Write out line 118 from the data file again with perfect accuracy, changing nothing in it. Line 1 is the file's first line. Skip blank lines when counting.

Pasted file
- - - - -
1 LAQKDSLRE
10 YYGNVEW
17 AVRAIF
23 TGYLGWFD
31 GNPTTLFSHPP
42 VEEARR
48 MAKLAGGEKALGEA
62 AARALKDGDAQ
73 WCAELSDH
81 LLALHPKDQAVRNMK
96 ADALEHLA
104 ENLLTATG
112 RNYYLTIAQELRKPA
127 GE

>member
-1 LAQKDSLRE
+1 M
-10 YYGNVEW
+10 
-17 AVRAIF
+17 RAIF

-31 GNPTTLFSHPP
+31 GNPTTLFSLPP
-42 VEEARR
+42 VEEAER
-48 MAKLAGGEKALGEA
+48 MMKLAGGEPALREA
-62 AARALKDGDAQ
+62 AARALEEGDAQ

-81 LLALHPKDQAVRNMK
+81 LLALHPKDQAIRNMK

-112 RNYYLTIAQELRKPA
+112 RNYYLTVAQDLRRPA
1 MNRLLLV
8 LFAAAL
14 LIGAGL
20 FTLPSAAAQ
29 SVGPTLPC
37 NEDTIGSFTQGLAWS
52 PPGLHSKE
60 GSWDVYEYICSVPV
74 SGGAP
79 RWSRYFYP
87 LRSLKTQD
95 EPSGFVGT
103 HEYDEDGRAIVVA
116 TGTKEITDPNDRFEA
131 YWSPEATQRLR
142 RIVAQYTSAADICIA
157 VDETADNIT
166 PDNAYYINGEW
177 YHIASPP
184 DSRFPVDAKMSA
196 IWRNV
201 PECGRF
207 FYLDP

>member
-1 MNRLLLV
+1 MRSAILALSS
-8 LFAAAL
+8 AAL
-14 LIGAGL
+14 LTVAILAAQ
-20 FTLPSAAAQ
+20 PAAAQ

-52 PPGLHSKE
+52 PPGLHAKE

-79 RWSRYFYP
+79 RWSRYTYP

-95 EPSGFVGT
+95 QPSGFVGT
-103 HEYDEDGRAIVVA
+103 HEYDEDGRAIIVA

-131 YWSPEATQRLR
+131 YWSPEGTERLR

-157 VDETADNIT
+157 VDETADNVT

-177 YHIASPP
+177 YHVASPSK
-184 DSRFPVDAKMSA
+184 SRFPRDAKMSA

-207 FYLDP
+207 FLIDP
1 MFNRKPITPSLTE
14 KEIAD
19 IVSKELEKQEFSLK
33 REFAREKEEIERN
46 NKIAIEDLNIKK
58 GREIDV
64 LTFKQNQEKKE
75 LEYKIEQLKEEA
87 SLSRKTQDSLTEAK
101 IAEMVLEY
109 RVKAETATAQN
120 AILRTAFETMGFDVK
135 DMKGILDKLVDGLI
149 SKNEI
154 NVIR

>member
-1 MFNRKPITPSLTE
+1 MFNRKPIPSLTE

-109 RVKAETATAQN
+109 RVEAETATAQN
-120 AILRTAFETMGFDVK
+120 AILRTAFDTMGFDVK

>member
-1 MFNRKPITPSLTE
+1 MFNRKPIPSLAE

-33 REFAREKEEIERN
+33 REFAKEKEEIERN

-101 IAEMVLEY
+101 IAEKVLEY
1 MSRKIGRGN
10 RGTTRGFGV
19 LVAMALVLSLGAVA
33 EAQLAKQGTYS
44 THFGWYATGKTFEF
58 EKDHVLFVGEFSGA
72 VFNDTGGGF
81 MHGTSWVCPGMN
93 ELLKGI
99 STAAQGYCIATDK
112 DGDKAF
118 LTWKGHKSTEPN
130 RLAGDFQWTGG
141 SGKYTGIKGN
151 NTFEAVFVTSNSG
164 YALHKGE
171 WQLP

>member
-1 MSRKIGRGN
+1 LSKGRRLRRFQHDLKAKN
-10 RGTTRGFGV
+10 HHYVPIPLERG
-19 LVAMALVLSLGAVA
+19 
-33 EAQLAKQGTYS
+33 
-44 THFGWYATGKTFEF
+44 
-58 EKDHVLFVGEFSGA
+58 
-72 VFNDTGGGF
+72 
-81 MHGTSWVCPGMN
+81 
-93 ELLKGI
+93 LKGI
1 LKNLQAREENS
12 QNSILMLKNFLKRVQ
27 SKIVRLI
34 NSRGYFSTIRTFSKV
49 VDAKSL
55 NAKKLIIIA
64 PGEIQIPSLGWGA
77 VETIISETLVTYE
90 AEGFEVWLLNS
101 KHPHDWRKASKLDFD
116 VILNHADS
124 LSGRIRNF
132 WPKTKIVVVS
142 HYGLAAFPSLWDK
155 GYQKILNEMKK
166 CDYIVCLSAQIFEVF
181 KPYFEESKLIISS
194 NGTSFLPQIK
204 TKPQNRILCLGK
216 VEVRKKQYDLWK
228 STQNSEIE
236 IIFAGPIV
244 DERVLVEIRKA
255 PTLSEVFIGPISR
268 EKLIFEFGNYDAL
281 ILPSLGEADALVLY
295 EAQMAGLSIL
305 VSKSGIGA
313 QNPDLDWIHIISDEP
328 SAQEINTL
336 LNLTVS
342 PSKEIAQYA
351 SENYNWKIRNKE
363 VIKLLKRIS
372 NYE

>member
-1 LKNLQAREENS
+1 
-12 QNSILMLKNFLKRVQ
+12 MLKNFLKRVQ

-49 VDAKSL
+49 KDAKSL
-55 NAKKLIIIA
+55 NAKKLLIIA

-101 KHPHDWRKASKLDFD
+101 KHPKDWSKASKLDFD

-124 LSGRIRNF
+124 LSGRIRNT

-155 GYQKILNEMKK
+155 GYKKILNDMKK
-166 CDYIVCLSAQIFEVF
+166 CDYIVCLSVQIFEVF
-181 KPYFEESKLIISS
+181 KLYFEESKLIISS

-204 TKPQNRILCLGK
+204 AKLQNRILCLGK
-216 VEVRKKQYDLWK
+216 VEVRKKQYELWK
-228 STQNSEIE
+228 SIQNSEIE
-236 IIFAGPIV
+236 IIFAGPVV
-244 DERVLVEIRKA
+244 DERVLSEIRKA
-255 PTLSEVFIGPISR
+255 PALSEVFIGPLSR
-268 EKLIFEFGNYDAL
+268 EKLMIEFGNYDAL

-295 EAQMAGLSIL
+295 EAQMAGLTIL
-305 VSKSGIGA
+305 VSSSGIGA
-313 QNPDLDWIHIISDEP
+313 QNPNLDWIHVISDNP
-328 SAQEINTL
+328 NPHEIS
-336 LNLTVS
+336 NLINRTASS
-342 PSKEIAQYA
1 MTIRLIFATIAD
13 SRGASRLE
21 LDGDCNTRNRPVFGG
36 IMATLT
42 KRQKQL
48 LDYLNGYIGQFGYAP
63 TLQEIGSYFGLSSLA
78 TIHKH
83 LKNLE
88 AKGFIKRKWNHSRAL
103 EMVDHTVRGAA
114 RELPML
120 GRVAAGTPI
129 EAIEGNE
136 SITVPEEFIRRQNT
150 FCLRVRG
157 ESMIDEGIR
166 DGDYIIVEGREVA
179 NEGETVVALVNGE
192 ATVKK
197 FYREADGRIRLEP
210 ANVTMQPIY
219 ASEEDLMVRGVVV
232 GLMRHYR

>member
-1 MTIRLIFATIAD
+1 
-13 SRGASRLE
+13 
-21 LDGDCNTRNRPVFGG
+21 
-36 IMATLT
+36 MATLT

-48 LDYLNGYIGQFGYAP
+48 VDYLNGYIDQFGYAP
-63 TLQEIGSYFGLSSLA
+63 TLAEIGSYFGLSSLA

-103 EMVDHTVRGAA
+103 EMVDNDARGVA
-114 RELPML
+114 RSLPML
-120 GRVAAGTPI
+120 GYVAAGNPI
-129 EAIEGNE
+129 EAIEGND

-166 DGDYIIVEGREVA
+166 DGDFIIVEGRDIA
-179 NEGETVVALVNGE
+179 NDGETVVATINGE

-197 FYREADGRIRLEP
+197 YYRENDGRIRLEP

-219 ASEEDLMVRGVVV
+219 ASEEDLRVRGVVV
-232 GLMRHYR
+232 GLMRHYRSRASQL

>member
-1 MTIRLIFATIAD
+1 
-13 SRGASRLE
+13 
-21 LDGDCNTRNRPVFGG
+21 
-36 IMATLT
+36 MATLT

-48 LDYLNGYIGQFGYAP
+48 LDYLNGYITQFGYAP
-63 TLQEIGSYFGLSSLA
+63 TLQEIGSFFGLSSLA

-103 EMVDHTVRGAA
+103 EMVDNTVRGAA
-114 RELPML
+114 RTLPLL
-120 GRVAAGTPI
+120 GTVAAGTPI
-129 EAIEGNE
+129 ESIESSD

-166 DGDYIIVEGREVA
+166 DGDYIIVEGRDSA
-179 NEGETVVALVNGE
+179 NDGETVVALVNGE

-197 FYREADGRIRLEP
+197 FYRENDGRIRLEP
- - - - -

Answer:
58 EKDHVLFVGEFSGA